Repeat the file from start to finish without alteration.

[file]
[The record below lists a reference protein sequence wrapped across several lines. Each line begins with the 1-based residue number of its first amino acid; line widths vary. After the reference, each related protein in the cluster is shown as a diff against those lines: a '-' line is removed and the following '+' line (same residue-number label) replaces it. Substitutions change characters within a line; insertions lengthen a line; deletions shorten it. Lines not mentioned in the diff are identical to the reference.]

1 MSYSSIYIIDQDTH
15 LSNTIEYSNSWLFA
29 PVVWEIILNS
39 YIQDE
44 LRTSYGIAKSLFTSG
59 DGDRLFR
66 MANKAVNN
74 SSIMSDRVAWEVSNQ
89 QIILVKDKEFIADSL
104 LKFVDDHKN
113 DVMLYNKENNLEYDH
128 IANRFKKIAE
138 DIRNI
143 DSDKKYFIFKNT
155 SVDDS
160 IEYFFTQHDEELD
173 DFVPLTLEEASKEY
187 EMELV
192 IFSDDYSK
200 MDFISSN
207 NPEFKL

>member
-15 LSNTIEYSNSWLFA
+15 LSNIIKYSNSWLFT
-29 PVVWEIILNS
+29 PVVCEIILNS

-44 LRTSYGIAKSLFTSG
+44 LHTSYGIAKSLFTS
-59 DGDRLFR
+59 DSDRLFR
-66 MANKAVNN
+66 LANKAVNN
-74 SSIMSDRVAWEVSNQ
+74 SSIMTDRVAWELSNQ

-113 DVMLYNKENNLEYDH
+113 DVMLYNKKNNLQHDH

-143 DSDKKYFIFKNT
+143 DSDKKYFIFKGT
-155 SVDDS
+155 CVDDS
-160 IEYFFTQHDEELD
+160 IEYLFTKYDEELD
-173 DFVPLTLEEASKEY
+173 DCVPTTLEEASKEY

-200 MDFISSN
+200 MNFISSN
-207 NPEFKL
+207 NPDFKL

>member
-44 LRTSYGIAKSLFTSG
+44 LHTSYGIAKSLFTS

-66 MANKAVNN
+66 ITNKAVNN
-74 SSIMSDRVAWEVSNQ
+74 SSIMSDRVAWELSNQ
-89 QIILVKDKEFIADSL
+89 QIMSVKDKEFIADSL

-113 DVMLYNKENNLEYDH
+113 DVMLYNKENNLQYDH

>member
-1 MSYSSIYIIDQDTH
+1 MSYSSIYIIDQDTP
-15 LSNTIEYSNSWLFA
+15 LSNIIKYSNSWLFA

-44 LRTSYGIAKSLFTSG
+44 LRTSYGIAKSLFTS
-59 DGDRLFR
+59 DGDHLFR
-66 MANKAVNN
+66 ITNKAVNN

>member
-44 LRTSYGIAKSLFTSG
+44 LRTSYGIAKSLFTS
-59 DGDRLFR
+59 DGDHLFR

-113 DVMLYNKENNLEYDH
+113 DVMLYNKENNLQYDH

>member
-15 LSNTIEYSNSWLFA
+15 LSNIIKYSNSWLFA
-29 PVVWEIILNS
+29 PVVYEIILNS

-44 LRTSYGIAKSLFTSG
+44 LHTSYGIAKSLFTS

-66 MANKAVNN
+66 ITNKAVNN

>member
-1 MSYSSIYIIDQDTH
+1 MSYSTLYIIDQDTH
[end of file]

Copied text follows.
[The record below lists a reference protein sequence wrapped across several lines. Each line begins with the 1-based residue number of its first amino acid; line widths vary. After the reference, each related protein in the cluster is shown as a diff against those lines: a '-' line is removed and the following '+' line (same residue-number label) replaces it. Substitutions change characters within a line; insertions lengthen a line; deletions shorten it. Lines not mentioned in the diff are identical to the reference.]

1 MSYSSIYIIDQDTH
15 LSNTIEYSNSWLFA
29 PVVWEIILNS
39 YIQDE
44 LRTSYGIAKSLFTSG
59 DGDRLFR
66 MANKAVNN
74 SSIMSDRVAWEVSNQ
89 QIILVKDKEFIADSL
104 LKFVDDHKN
113 DVMLYNKENNLEYDH
128 IANRFKKIAE
138 DIRNI
143 DSDKKYFIFKNT
155 SVDDS
160 IEYFFTQHDEELD
173 DFVPLTLEEASKEY
187 EMELV
192 IFSDDYSK
200 MDFISSN
207 NPEFKL

>member
-15 LSNTIEYSNSWLFA
+15 LSNIIKYSNSWLFT
-29 PVVWEIILNS
+29 PVVCEIILNS

-44 LRTSYGIAKSLFTSG
+44 LHTSYGIAKSLFTS
-59 DGDRLFR
+59 DSDRLFR
-66 MANKAVNN
+66 LANKAVNN
-74 SSIMSDRVAWEVSNQ
+74 SSIMTDRVAWELSNQ

-113 DVMLYNKENNLEYDH
+113 DVMLYNKKNNLQHDH

-143 DSDKKYFIFKNT
+143 DSDKKYFIFKGT
-155 SVDDS
+155 CVDDS
-160 IEYFFTQHDEELD
+160 IEYLFTKYDEELD
-173 DFVPLTLEEASKEY
+173 DCVPTTLEEASKEY

-200 MDFISSN
+200 MNFISSN
-207 NPEFKL
+207 NPDFKL

>member
-44 LRTSYGIAKSLFTSG
+44 LHTSYGIAKSLFTS

-66 MANKAVNN
+66 ITNKAVNN
-74 SSIMSDRVAWEVSNQ
+74 SSIMSDRVAWELSNQ
-89 QIILVKDKEFIADSL
+89 QIMSVKDKEFIADSL

-113 DVMLYNKENNLEYDH
+113 DVMLYNKENNLQYDH

>member
-1 MSYSSIYIIDQDTH
+1 MSYSSIYIIDQDTP
-15 LSNTIEYSNSWLFA
+15 LSNIIKYSNSWLFA

-44 LRTSYGIAKSLFTSG
+44 LRTSYGIAKSLFTS
-59 DGDRLFR
+59 DGDHLFR
-66 MANKAVNN
+66 ITNKAVNN

>member
-44 LRTSYGIAKSLFTSG
+44 LRTSYGIAKSLFTS
-59 DGDRLFR
+59 DGDHLFR

-113 DVMLYNKENNLEYDH
+113 DVMLYNKENNLQYDH

>member
-15 LSNTIEYSNSWLFA
+15 LSNIIKYSNSWLFA
-29 PVVWEIILNS
+29 PVVYEIILNS

-44 LRTSYGIAKSLFTSG
+44 LHTSYGIAKSLFTS

-66 MANKAVNN
+66 ITNKAVNN

>member
-1 MSYSSIYIIDQDTH
+1 MSYSTLYIIDQDTH